We all know it’s the white sand beaches and swaying palm trees that attract most people to Costa Rica, but upon arrival, most visitors to this small country are shocked by the natural diversity. From tropical beaches, to misty mountains and rocky volcanic land, Costa Rica’s got it all. This country, barely the size of West Virginia, sports some of the most diverse geographical regions and all the flora and fauna that comes with them. And while you may be excited about your beach vacation, it would be a shame to visit Costa Rica and not experience the wealth of geographical diversity available. To better help you plan your vacation or long-term stay, we’d like to introduce you to the 7 provinces of Costa Rica.
Alajuela province is the home to Alajuela City, the second largest city in Costa Rica which briefly served as the capital of the country. This province, located in the Central Valley, is famed for having the best weather in the entire world. The region’s tropical zone maintains a temperature in the mid to upper 70’s year-round, with dependably low humidity when not in the rainy season. Despite the tropical weather, Alajuela is not beach area. This province is one of the greatest examples of Costa Rica’s diversity, as this one zone has mountains, volcanoes, and dense urban areas. Visitors to Alajuela come to hike in the mountains, tour coffee plantations, bathe in waterfalls, and horse-back ride up volcanoes.
While the mountains and volcanoes will call to the more adventure-focused visitor, Alajuela City also offers malls, restaurants, a zoo, and many lodging options. With a major city nearby, this province has become a very popular tourism destination, as visitors feel free to explore the dense forests while depending on the security of the city at the end of the day. During your trip, you will not only tour old local churches and natural waterfalls, but will also taste some of the most amazing local coffee available.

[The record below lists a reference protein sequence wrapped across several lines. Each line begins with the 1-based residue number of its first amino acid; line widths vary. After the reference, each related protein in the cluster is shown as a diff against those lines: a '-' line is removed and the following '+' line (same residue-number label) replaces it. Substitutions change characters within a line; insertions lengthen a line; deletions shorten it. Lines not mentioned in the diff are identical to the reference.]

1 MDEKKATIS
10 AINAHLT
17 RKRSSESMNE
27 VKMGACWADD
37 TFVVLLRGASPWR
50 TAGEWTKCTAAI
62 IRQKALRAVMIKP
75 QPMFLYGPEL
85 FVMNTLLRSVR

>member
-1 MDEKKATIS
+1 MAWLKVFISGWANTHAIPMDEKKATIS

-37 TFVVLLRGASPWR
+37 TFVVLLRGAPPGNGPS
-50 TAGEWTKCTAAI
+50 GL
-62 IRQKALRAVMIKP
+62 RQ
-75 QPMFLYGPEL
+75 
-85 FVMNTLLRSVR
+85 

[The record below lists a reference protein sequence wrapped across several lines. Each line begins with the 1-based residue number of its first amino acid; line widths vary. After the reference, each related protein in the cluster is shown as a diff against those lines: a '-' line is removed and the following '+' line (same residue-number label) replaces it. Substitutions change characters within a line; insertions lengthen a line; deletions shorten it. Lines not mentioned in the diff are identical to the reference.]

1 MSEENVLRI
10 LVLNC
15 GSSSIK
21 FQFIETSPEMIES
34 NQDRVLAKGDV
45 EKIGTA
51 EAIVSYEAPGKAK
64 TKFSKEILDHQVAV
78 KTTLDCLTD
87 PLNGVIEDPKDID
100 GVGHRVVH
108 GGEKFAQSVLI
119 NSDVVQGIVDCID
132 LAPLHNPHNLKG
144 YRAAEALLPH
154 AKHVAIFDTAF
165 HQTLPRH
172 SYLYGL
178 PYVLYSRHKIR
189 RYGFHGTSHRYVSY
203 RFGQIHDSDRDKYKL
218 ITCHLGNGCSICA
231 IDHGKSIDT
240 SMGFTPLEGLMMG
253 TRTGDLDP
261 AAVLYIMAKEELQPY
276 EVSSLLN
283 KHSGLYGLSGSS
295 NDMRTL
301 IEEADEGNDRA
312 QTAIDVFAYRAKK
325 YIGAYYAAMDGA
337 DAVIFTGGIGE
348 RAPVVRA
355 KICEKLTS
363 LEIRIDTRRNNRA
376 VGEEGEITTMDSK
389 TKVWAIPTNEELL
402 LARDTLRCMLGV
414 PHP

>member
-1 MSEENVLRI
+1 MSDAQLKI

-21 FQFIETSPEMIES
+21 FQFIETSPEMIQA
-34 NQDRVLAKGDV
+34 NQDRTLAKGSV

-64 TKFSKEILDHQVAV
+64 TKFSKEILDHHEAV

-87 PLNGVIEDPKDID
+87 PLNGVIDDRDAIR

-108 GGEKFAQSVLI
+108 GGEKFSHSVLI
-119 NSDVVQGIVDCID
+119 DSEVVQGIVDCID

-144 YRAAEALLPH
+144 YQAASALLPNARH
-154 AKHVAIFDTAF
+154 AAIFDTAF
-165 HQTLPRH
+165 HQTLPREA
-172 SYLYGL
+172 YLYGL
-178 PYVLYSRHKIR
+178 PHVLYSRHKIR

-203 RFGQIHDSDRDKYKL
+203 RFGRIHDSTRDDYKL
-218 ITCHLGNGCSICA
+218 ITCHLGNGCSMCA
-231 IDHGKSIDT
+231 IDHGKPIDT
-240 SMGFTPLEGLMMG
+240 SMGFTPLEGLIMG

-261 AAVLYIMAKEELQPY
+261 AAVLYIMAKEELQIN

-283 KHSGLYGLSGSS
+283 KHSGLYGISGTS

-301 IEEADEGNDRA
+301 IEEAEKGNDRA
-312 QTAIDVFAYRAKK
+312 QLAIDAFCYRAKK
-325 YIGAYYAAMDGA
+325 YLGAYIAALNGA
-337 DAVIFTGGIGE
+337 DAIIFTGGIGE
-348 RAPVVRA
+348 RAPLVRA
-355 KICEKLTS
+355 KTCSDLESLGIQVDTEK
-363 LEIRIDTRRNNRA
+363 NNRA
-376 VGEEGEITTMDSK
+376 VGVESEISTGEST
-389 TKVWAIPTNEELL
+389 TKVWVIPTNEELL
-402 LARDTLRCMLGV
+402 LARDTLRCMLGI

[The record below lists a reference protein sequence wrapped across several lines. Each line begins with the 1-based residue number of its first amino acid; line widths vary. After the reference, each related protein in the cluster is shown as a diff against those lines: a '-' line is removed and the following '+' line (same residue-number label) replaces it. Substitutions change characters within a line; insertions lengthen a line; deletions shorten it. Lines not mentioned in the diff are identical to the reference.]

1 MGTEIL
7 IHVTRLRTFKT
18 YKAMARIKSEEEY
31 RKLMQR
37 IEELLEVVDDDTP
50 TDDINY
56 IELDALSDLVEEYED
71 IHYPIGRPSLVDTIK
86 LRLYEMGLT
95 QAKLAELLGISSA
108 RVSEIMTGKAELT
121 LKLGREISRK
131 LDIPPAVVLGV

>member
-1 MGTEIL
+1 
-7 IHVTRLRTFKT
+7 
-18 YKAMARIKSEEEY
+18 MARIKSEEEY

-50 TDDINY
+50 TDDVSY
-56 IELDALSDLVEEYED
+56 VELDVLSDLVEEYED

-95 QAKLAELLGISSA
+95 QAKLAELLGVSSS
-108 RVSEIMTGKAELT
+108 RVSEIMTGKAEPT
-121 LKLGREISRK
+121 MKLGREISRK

Alajuela holds special significance to the locals of Costa Rica as the center of the revolution and independence from Spain. This is also the birthplace of the national hero Juan Santamaria, a humble drummer boy who saved his country and sacrificed his life in the battle of Hacienda Santa Rosa. The patriotic pride of this province becomes clear during the month of April, when the entire province gathers in Alajuela City to celebrate Juan Santamaria Day with festivals and community fairs. Another great time to visit is in July for the annual Mango Festival, complete with multiple days of food, concerts, and parades.
Cartago province is another Central Valley department, located just east of the capital of San Jose. This central region is highly agricultural and produces orchids, potatoes, and onions. While this used to be the focal point of the county’s economy, recent computer technology industries have now taken the lead. Cartago is another central county without beach area, but makes up for it with one of the most spectacular displays of plant life in Central America. While hiking thickly forested trails in the mountains and visiting the county’s many gardens, you’ll experience a range of climates. In the summer months, Cartgo will maintain a tropical climate in the 70’s to high 80’s. Closer to December and January, you’ll enjoy an escape from the heat and experience weather in the 60’s, dropping to the 50’s at night. These temperatures will vary somewhat, as the higher you go into the mountains, the colder the climate becomes.